Autologous bone marrow-derived mesenchymal stromal cells in the treatment of fistulising Crohn's disease

Rachele Ciccocioppo, Maria Ester Bernardo, Adele Sgarella, Rita Maccario, Maria Antonietta Avanzini, Cristina Ubezio, Antonella Minelli, Costanza Alvisi, Alessandro Vanoli, Fabrizio Calliada, Paolo Dionigi, Cesare Perotti, Franco Locatelli, Gino Roberto Corazza

Research output: Contribution to journalArticle

Abstract

Objective: External fistulas represent a disabling manifestation of Crohn's disease with a difficult curability and a high relapse rate despite a large therapeutic armamentarium. Stem cell therapy is a novel and promising approach for treatment of chronic inflammatory conditions. We therefore investigated the feasibility, safety and efficacy of serial intrafistular injections of autologous bone marrow-derived mesenchymal stromal cells (MSCs) in the treatment of fistulising Crohn's disease. Patients and methods: We enrolled 12 consecutive outpatients (eight males, median age 32 years) refractory to or unsuitable for current available therapies. MSCs were isolated from bone marrow and expanded ex vivo to be used for both therapeutic and experimental purposes. Ten patients (two refused) received intrafistular MSC injections (median 4) scheduled every 4 weeks, and were monitored by surgical, MRI and endoscopic evaluation for 12 months afterwards. The feasibility of obtaining at least 50×106 MSCs from each patient, the appearance of adverse events, and the efficacy in terms of fistula healing and reduction of both Crohn's disease and perianal disease activity indexes were evaluated. In addition, the percentage of both mucosal and circulating regulatory T cells expressing FoxP3, and the ability of MSCs to influence mucosal T cell apoptosis were investigated. Results: MSC expansion was successful in all cases; sustained complete closure (seven cases) or incomplete closure (three cases) of fistula tracks with a parallel reduction of Crohn's disease and perianal disease activity indexes (p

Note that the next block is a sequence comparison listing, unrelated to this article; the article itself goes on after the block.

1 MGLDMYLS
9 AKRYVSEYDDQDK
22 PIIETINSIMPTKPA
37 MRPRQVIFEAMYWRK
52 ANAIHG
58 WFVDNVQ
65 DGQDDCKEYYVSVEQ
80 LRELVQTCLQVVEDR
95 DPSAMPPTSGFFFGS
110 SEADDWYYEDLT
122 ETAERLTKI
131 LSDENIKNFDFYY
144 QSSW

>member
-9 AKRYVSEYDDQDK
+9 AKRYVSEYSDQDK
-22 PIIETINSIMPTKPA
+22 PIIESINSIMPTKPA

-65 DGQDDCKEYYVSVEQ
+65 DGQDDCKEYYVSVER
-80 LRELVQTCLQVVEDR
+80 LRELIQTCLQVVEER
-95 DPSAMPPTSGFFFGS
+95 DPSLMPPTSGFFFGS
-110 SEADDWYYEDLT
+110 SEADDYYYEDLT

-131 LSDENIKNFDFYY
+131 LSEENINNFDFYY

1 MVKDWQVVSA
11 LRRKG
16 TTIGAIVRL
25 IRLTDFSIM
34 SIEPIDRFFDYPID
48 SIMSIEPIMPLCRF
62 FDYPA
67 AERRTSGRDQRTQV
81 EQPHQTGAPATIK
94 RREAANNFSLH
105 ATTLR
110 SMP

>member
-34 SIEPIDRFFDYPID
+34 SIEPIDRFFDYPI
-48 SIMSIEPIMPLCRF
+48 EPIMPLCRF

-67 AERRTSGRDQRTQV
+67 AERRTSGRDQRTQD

Original languageEnglish
Pages (from-to)788-798
Number of pages11
JournalGut
Volume60
Issue number6
DOIs
Publication statusPublished - Jun 2011

ASJC Scopus subject areas

  • Gastroenterology

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